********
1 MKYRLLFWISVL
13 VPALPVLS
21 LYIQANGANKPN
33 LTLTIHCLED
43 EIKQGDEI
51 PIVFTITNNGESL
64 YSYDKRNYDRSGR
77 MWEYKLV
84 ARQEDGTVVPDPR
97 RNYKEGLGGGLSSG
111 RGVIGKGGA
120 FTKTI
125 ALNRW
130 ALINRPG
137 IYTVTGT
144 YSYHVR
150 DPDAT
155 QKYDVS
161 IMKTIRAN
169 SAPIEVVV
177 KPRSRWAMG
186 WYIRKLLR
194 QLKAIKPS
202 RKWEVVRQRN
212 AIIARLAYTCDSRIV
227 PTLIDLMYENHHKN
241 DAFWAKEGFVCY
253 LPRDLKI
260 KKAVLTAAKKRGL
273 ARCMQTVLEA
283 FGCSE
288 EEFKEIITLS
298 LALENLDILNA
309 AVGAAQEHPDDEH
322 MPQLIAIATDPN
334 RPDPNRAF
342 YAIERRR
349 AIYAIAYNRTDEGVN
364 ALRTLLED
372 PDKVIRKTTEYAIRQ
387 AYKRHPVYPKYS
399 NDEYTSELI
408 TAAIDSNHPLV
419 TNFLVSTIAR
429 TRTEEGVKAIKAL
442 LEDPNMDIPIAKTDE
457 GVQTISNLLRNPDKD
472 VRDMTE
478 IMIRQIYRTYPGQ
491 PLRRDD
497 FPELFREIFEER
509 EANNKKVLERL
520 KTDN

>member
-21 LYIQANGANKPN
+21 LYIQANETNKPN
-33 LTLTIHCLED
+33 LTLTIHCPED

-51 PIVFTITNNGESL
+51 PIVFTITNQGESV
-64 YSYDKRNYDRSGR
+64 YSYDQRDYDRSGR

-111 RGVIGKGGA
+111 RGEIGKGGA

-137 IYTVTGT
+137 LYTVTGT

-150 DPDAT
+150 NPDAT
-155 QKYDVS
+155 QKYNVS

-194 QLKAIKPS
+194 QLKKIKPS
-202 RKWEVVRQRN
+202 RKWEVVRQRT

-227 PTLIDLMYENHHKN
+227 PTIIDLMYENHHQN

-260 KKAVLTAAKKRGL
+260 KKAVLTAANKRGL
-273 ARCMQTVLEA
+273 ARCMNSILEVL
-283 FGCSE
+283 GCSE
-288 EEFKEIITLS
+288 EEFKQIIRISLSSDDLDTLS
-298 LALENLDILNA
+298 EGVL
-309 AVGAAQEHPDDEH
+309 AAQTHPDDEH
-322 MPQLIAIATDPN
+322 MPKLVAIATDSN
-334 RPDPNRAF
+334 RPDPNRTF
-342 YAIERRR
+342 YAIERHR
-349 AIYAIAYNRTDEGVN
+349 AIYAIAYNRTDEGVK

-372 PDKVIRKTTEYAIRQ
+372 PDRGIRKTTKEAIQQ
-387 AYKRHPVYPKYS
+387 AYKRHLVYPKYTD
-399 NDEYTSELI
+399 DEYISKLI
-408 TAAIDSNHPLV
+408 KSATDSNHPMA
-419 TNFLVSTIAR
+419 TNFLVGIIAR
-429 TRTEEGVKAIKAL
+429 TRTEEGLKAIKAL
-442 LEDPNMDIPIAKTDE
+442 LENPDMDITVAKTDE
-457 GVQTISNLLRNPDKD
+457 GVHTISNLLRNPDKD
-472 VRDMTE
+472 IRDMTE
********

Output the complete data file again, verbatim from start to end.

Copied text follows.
1 MKYRLLFWISVL
13 VPALPVLS
21 LYIQANGANKPN
33 LTLTIHCLED
43 EIKQGDEI
51 PIVFTITNNGESL
64 YSYDKRNYDRSGR
77 MWEYKLV
84 ARQEDGTVVPDPR
97 RNYKEGLGGGLSSG
111 RGVIGKGGA
120 FTKTI
125 ALNRW
130 ALINRPG
137 IYTVTGT
144 YSYHVR
150 DPDAT
155 QKYDVS
161 IMKTIRAN
169 SAPIEVVV
177 KPRSRWAMG
186 WYIRKLLR
194 QLKAIKPS
202 RKWEVVRQRN
212 AIIARLAYTCDSRIV
227 PTLIDLMYENHHKN
241 DAFWAKEGFVCY
253 LPRDLKI
260 KKAVLTAAKKRGL
273 ARCMQTVLEA
283 FGCSE
288 EEFKEIITLS
298 LALENLDILNA
309 AVGAAQEHPDDEH
322 MPQLIAIATDPN
334 RPDPNRAF
342 YAIERRR
349 AIYAIAYNRTDEGVN
364 ALRTLLED
372 PDKVIRKTTEYAIRQ
387 AYKRHPVYPKYS
399 NDEYTSELI
408 TAAIDSNHPLV
419 TNFLVSTIAR
429 TRTEEGVKAIKAL
442 LEDPNMDIPIAKTDE
457 GVQTISNLLRNPDKD
472 VRDMTE
478 IMIRQIYRTYPGQ
491 PLRRDD
497 FPELFREIFEER
509 EANNKKVLERL
520 KTDN

>member
-21 LYIQANGANKPN
+21 LYIQANETNKPN
-33 LTLTIHCLED
+33 LTLTIHCPED

-51 PIVFTITNNGESL
+51 PIVFTITNQGESV
-64 YSYDKRNYDRSGR
+64 YSYDQRDYDRSGR

-111 RGVIGKGGA
+111 RGEIGKGGA

-137 IYTVTGT
+137 LYTVTGT

-150 DPDAT
+150 NPDAT
-155 QKYDVS
+155 QKYNVS

-194 QLKAIKPS
+194 QLKKIKPS
-202 RKWEVVRQRN
+202 RKWEVVRQRT

-227 PTLIDLMYENHHKN
+227 PTIIDLMYENHHQN

-260 KKAVLTAAKKRGL
+260 KKAVLTAANKRGL
-273 ARCMQTVLEA
+273 ARCMNSILEVL
-283 FGCSE
+283 GCSE
-288 EEFKEIITLS
+288 EEFKQIIRISLSSDDLDTLS
-298 LALENLDILNA
+298 EGVL
-309 AVGAAQEHPDDEH
+309 AAQTHPDDEH
-322 MPQLIAIATDPN
+322 MPKLVAIATDSN
-334 RPDPNRAF
+334 RPDPNRTF
-342 YAIERRR
+342 YAIERHR
-349 AIYAIAYNRTDEGVN
+349 AIYAIAYNRTDEGVK

-372 PDKVIRKTTEYAIRQ
+372 PDRGIRKTTKEAIQQ
-387 AYKRHPVYPKYS
+387 AYKRHLVYPKYTD
-399 NDEYTSELI
+399 DEYISKLI
-408 TAAIDSNHPLV
+408 KSATDSNHPMA
-419 TNFLVSTIAR
+419 TNFLVGIIAR
-429 TRTEEGVKAIKAL
+429 TRTEEGLKAIKAL
-442 LEDPNMDIPIAKTDE
+442 LENPDMDITVAKTDE
-457 GVQTISNLLRNPDKD
+457 GVHTISNLLRNPDKD
-472 VRDMTE
+472 IRDMTE